Even though liquor can outlast most humans, a lot of other ingredients on your bar are not so shelf stable. Most likely, if you’re suspicious that one of your cocktail ingredients is expired, it probably is. To save you from ruining a perfectly good drink, take note of these nine ingredients that have probably gone bad.
We hate to break it to you, but that ancient bottle of vermouth gathering dust in your liquor cabinet is most definitely expired. Not only does vermouth need to be refrigerated, but it only lasts for two to four weeks after it’s been opened. Toss those old bottles and buy new ones immediately if you want your Manhattans and Martinis to be drinkable.
Technically, sugar is a preservative, so your homemade cocktail syrups will be fine in the fridge for about six months—so long as you store them in airtight, sterile containers. But that won’t last forever, so check them often for sediment or unsightly particles floating around. And, as with anything in life, if something doesn’t smell right, it probably isn’t.
Whether you’re purchasing a quality orgeat or making your own DIY version, this tasty almond syrup is not going to keep indefinitely. When stored properly in the fridge, it’ll last a month or two. But as soon as it starts to smell funny or get moldy, throw that ish out.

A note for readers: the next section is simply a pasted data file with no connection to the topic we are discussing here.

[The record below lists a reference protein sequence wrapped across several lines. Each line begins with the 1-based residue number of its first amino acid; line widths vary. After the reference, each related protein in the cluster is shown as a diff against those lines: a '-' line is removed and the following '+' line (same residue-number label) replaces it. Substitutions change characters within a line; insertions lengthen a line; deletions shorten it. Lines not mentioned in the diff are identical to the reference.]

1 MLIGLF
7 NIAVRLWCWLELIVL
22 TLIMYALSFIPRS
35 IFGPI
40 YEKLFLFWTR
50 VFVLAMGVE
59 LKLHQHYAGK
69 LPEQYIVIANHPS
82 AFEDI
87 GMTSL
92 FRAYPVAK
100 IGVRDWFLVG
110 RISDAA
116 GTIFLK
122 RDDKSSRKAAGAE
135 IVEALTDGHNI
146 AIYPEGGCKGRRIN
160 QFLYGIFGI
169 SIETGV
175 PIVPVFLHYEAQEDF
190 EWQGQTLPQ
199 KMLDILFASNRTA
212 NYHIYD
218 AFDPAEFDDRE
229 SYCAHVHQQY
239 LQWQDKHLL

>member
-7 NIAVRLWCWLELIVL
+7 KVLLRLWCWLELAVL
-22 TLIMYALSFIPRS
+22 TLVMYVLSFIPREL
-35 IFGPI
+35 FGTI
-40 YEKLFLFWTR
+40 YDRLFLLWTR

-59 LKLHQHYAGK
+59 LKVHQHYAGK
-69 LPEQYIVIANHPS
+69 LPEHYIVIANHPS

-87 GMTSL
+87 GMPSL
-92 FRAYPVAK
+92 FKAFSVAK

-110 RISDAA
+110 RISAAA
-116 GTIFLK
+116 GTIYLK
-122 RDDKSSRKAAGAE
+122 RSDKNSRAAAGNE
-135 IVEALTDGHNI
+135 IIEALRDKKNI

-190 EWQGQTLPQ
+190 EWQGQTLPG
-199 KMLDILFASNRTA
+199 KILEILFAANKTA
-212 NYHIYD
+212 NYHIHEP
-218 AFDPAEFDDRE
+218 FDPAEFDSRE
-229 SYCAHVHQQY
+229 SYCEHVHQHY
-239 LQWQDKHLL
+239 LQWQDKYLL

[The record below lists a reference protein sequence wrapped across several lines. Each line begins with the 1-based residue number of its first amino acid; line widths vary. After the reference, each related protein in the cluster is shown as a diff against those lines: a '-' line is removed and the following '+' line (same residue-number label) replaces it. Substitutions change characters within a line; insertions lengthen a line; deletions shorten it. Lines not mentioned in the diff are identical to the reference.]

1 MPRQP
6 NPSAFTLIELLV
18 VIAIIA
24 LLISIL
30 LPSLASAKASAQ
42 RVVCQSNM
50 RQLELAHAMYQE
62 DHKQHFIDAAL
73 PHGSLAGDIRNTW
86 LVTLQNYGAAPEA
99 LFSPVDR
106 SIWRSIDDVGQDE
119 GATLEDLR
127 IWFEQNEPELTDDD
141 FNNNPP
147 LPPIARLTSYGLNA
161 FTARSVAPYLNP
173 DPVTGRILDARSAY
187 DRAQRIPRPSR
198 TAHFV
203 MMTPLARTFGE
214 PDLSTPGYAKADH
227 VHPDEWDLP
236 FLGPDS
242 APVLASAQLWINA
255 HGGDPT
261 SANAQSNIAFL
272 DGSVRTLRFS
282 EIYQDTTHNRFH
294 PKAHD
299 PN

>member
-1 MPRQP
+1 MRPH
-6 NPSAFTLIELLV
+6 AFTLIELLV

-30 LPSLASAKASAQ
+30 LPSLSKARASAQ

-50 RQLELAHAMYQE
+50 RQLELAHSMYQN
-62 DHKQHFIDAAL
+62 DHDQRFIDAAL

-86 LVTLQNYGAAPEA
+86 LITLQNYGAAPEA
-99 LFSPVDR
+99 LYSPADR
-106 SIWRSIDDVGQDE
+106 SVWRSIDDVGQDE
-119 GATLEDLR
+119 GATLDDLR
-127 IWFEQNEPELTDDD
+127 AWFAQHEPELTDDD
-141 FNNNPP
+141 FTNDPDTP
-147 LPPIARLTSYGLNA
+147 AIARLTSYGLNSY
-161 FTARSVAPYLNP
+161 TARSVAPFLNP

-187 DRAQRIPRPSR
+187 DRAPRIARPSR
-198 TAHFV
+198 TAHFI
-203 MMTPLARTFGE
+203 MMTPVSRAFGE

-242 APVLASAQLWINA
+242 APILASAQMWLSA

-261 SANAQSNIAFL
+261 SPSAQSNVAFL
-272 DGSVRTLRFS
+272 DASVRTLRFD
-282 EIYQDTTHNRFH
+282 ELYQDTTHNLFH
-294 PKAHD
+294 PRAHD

There’s nothing sadder than opening your fridge to find a fresh bunch of cilantro that’s wilted, sad and soggy after only a week. Herbs in this condition will do nothing for the quality of your cocktails. Toss the old, buy a new bunch and heed our tips on how to store them properly for a longer shelf life.
Even though vinegar is one of the best preservatives in the world, a homemade shrub will probably start to smell extra funky after a couple months in the fridge. If it smells like vinegar and fruit, keep it around. If it smells rotten, toss it.
If you made something like coffee liqueur or rock and rye, chances are it will last for awhile on your bar shelf—especially if you used a high-proof spirit. But the flavor of these DIY projects will deteriorate over time. Taste them every month to make sure they haven’t turned before you accidentally serve a rancid pour to an unsuspecting house guest.
There’s no shame if you love the sugary taste of bright red maraschino cherries, so long as you consume them while they’re at the top of their saccharine glory. Unopened, a jar is good for three to four years. But if they’ve been sitting open in your fridge for more than six months, it’s time to toss and buy a new jar.
Whether you make your own juices or use the store bought stuff, an open container of juice won’t taste so great after about 10 days in the fridge. Pitch it and start anew.
Most carbonated sugar sodas are good months after the expiration date printed on the bottle, but they can start to lose flavor over time. The only way to know for sure is to crack open a bottle and taste the contents.